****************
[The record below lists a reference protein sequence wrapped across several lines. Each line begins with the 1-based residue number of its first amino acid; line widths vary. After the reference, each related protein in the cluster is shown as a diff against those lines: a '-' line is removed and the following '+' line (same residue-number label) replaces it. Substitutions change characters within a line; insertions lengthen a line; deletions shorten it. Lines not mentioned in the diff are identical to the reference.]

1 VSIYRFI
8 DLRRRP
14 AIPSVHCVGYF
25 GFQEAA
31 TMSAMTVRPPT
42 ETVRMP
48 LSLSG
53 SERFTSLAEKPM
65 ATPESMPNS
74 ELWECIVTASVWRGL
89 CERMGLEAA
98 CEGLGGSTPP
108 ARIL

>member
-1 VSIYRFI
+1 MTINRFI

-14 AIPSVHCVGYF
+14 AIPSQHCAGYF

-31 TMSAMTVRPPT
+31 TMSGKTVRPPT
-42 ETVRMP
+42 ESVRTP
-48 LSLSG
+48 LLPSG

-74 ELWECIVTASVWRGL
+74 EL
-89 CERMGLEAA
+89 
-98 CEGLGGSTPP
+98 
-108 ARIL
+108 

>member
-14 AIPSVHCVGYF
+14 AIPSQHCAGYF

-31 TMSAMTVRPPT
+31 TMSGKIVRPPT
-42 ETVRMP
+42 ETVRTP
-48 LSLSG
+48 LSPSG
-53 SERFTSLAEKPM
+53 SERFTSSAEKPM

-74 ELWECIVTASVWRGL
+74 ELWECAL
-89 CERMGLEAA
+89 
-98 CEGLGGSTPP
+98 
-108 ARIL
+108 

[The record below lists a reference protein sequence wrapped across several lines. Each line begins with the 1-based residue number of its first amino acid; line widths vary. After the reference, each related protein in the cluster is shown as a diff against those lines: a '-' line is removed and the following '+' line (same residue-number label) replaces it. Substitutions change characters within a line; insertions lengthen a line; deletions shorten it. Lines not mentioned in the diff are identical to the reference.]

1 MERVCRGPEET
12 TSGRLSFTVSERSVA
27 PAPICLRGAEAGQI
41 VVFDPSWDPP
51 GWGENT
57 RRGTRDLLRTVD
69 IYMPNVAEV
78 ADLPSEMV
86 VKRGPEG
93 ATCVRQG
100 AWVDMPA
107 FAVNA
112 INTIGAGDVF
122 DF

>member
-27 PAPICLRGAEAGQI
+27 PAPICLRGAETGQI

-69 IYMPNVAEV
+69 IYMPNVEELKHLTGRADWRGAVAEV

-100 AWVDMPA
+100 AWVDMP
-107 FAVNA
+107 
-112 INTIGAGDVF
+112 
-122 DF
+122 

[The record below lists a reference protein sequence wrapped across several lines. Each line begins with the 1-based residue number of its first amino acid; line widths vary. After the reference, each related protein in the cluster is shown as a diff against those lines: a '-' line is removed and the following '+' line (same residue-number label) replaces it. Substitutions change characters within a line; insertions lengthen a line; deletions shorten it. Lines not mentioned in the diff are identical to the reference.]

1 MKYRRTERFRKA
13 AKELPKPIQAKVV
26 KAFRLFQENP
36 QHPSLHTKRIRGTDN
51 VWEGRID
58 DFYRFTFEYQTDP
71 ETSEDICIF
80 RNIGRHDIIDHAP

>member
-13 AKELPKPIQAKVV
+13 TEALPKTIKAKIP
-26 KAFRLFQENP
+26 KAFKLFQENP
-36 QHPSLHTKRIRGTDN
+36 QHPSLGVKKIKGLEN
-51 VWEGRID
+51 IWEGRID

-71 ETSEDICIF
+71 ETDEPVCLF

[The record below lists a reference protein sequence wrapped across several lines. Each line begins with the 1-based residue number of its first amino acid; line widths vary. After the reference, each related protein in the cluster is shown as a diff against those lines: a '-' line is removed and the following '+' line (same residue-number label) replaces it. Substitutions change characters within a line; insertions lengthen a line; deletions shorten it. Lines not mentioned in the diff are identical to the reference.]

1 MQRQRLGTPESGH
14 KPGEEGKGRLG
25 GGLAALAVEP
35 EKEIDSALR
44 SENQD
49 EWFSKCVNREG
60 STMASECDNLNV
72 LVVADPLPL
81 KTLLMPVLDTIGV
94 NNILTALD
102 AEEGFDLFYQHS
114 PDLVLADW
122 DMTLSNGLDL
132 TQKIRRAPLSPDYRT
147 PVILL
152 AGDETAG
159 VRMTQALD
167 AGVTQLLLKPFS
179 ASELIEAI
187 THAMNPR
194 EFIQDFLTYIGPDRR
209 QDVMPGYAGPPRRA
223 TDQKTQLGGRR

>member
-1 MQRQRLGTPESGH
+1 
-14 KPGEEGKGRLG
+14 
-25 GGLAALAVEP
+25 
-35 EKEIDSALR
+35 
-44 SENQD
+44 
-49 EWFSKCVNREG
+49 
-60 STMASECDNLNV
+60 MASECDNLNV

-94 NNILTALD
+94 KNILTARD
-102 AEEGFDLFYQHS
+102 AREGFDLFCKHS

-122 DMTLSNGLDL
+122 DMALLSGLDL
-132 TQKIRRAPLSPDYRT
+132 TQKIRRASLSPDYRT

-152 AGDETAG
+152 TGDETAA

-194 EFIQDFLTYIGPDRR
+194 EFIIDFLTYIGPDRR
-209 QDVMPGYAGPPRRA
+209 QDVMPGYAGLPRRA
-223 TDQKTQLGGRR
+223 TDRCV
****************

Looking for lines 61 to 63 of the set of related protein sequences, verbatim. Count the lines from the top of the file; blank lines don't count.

78 ADLPSEMV
86 VKRGPEG
93 ATCVRQG